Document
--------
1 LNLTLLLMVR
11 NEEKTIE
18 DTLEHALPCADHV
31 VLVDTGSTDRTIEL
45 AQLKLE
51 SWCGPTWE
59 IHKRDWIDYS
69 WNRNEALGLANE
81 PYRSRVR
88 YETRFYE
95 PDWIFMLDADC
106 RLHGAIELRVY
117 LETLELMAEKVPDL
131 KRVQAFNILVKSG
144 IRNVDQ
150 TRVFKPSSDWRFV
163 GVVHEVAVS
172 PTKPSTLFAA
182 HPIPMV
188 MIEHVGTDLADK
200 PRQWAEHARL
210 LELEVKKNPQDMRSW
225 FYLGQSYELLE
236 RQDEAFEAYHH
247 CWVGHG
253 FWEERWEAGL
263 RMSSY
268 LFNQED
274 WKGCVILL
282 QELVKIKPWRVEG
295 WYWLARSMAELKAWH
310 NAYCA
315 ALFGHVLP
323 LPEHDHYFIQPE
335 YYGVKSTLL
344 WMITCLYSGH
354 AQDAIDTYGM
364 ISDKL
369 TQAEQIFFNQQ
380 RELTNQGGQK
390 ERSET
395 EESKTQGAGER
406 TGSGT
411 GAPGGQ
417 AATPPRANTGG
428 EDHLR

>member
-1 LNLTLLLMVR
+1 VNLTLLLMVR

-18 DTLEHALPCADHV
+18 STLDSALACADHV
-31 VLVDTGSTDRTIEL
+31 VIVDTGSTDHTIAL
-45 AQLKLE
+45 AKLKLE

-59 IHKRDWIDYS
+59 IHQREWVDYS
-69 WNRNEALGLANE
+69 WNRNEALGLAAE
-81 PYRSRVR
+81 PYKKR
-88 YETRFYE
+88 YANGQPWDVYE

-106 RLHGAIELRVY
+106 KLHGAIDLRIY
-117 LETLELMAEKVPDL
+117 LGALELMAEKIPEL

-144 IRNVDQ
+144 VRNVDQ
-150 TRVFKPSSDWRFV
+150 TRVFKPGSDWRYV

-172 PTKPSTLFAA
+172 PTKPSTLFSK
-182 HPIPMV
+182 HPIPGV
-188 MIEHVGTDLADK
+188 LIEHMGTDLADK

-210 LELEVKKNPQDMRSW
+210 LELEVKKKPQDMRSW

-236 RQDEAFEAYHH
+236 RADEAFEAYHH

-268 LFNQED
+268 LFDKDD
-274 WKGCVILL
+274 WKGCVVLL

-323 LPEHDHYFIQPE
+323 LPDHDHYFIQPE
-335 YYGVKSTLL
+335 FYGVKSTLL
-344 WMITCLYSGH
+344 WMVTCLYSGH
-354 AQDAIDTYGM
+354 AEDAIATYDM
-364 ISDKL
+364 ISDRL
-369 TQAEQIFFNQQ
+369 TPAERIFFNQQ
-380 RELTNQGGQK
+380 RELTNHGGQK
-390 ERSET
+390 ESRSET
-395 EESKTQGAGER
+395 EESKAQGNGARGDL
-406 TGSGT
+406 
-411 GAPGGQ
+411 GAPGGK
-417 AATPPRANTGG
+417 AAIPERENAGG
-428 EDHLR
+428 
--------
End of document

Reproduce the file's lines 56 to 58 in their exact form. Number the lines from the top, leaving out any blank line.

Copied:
-59 IHKRDWIDYS
+59 IHQREWVDYS
-69 WNRNEALGLANE